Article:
1. […] Someone wrote me recently with some pointed questions about the progress of the radical cultural revolutions (or as my emailer worded it, the “re-valuation of values”) …read more […]

  2. Anthony says:

    This exact concept — the creative minority — was brought up in a talk for our community group, which is a part of Sword of the Spirit, and I’m pretty sure it underlies a lot of what is happening these days with these new movements, which are primarily lead by the lay faithful. It’s a fascinating phenomenon, where consecrated religious are the “third order” members, as opposed to the primary group.

    We also toss around the term “trans-generational reality” with regards to the fact that we may not see the direct benefits of the community group we’ve started, but rather our children or their children will be the ones to see it come to pass.

    So I’m definitely feeling the above. Thanks for sharing, Tom!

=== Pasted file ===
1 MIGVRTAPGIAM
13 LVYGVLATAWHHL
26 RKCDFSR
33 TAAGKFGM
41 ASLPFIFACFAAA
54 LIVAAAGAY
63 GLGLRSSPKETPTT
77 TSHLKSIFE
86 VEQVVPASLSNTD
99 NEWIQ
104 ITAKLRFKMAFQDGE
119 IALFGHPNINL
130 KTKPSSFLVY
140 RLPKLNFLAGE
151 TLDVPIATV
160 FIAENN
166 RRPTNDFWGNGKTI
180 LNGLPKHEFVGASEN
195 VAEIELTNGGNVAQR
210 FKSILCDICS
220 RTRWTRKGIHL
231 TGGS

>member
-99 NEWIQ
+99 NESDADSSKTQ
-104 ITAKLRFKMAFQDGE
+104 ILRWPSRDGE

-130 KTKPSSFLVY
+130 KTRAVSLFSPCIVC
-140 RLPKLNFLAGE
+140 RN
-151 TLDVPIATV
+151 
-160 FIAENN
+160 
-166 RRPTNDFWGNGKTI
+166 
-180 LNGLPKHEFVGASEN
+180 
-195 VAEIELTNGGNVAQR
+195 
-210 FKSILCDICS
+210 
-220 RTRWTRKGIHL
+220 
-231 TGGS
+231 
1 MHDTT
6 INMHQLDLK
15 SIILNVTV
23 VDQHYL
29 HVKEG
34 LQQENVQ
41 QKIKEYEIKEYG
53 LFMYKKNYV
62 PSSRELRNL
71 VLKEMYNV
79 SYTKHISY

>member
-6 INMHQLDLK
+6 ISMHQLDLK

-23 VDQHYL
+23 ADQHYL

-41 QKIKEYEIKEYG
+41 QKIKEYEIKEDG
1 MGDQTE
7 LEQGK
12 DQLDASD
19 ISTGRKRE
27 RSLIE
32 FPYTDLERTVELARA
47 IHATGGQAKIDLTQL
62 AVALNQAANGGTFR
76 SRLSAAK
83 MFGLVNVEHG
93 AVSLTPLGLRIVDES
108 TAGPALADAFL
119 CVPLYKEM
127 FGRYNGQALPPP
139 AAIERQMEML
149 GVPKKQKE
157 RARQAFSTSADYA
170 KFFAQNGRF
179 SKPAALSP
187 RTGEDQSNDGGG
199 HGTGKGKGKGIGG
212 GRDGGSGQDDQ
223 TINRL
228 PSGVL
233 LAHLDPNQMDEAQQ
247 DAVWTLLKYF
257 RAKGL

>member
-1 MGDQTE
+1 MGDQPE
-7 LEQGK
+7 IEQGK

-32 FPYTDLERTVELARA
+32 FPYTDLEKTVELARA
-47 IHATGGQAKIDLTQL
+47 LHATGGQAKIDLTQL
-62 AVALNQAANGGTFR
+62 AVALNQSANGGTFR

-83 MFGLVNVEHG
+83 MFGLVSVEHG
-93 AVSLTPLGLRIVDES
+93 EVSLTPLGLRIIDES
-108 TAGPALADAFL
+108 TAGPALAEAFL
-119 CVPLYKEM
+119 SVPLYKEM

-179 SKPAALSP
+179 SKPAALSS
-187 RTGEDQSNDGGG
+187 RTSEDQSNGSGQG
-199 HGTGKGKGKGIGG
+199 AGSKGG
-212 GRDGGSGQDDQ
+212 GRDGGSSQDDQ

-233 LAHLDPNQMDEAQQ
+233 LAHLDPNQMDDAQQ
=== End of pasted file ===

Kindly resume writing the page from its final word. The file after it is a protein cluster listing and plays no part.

PS: Vis a vis a new St Benedict, I would point to Steve Clark; who is an unassuming, unsung hero of the church. In a 2009 post from the SOS website, where they announced the end of his term as president, they refer to him as “a father of the charismatic renewal and a founder of the Sword of the Spirit”. It goes on to say that “Steve has worked tirelessly for more than 40 years in laying the foundation for the covenant communities movement which began in the late 1960s. He was instrumental in establishing the first covenant community in 1970 and in establishing the Sword of the Spirit in 1982, an international community of communities, which currently number 75 communities worldwide. Steve is also the founder of the Servants of the Word, a missionary brotherhood of men living single for the Lord in the Sword of the Spirit. Steve Clark’s book, Building Christian Communities, Strategy for Renewing the Church, written in 1972, gave the principles for building renewal communities. The Sword of the Spirit today is a living testimony to Steve’s labors and skills in laying a foundation that has weathered many storms and challenges.”